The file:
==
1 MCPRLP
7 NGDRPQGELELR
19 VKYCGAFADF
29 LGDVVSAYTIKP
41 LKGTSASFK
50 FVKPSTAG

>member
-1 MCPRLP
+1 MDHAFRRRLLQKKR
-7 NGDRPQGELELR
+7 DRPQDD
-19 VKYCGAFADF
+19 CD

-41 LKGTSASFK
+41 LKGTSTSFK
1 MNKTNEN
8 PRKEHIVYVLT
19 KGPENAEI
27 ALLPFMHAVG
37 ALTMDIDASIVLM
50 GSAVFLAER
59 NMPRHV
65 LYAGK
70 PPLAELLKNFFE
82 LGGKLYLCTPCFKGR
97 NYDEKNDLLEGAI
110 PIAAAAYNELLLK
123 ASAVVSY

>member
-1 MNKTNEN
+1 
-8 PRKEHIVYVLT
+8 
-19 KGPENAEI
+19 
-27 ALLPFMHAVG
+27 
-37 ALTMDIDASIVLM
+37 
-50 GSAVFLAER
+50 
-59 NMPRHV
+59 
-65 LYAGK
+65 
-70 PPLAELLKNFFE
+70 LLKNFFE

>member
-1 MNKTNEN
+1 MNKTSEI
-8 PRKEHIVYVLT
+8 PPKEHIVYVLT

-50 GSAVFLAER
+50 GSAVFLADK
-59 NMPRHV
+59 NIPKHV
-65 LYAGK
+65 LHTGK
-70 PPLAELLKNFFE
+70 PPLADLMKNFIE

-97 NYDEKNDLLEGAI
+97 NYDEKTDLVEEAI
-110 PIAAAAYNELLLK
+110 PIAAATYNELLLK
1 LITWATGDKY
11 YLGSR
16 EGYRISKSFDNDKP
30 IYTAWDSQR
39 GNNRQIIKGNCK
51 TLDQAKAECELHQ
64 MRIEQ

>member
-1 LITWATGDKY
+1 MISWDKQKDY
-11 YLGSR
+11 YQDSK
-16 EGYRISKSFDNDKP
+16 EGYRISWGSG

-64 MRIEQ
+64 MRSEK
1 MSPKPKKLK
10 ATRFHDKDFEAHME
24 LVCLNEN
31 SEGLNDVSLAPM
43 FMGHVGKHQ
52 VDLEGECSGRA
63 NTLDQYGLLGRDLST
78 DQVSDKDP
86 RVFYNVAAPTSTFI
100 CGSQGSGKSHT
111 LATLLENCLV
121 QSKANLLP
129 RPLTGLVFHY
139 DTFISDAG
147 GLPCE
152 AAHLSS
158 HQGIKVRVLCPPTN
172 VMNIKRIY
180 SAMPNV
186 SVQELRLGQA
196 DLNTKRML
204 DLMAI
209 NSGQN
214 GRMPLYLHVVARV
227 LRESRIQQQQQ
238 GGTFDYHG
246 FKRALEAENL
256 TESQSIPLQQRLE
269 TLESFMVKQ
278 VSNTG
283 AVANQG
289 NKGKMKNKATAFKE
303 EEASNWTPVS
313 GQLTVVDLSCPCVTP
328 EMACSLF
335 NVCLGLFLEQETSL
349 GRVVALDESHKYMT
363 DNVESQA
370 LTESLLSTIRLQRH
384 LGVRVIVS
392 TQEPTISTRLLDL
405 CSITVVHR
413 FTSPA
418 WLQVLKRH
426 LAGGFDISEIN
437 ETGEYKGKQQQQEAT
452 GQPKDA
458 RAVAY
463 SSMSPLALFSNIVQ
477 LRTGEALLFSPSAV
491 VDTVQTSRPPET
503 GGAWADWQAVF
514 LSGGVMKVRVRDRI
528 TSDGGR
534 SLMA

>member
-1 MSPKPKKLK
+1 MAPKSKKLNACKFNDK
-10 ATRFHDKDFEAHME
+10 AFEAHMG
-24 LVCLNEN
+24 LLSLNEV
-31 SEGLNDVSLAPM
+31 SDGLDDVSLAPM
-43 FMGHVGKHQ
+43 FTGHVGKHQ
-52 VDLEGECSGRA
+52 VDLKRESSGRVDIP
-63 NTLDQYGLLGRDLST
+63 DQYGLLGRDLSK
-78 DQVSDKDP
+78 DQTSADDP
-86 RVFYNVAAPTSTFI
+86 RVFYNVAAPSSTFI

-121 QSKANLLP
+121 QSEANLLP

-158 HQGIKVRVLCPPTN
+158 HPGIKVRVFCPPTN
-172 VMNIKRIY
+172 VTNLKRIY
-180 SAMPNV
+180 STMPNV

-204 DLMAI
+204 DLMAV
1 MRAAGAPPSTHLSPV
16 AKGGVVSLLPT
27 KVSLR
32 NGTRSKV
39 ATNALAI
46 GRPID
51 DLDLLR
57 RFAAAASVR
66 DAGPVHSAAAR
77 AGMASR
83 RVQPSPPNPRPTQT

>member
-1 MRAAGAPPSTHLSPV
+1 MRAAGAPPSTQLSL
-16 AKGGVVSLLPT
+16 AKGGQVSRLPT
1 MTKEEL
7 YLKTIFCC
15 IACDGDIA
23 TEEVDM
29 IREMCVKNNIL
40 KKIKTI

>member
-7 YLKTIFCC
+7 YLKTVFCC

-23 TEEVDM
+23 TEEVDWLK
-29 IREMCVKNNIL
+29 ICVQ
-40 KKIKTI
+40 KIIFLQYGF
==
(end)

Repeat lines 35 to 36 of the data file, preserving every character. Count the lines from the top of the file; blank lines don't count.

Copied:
+19 
-27 ALLPFMHAVG